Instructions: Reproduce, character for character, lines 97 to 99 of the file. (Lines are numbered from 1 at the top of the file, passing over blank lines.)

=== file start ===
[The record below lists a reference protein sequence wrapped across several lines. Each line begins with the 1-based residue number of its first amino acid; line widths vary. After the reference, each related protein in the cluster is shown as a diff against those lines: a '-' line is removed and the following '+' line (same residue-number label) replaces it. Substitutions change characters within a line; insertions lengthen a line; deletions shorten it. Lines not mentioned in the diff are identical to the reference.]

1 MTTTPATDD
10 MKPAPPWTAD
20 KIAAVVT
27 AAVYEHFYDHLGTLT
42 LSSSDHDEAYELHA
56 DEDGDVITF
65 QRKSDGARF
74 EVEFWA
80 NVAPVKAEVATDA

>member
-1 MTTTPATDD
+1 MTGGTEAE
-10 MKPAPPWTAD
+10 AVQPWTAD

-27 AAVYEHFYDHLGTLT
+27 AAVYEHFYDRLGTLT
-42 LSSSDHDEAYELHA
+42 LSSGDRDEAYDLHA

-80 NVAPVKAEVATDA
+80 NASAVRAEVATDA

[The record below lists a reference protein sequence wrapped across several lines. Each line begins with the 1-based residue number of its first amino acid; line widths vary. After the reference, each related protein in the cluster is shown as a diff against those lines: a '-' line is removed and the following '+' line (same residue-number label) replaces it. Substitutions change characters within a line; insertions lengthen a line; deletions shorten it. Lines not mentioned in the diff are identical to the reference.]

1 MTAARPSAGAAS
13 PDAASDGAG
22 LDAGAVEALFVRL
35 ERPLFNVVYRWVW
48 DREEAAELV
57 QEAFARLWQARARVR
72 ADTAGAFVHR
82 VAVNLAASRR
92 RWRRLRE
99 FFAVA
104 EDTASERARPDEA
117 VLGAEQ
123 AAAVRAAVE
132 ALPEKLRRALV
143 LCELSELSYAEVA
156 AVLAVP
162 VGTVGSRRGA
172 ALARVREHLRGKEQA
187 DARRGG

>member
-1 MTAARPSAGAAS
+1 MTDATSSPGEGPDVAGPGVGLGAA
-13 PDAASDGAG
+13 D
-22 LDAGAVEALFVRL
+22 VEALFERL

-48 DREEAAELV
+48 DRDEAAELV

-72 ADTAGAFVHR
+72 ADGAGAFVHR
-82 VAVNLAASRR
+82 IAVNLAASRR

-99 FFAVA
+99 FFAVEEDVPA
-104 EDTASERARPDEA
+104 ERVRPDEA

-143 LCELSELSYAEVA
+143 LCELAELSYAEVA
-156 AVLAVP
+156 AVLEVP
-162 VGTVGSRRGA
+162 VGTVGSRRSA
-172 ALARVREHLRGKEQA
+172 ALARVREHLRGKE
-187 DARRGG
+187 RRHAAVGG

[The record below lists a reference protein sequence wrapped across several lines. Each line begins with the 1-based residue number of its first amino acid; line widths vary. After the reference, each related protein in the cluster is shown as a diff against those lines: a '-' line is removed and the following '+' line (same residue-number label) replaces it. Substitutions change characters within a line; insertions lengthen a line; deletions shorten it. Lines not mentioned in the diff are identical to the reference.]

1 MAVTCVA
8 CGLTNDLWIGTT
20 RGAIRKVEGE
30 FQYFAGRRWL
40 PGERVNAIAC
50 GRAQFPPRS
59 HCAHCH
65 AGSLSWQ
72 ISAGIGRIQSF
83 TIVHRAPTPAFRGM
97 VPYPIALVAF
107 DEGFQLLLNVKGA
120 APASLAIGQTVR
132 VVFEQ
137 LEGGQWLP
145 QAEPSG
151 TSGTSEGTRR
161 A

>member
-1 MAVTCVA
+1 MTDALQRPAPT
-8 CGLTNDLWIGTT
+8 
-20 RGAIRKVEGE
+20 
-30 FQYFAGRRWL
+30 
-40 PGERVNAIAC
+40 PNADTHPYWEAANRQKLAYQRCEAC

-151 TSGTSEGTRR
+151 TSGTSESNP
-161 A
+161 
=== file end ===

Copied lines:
-40 PGERVNAIAC
+40 PNADTHPYWEAANRQKLAYQRCEAC

-151 TSGTSEGTRR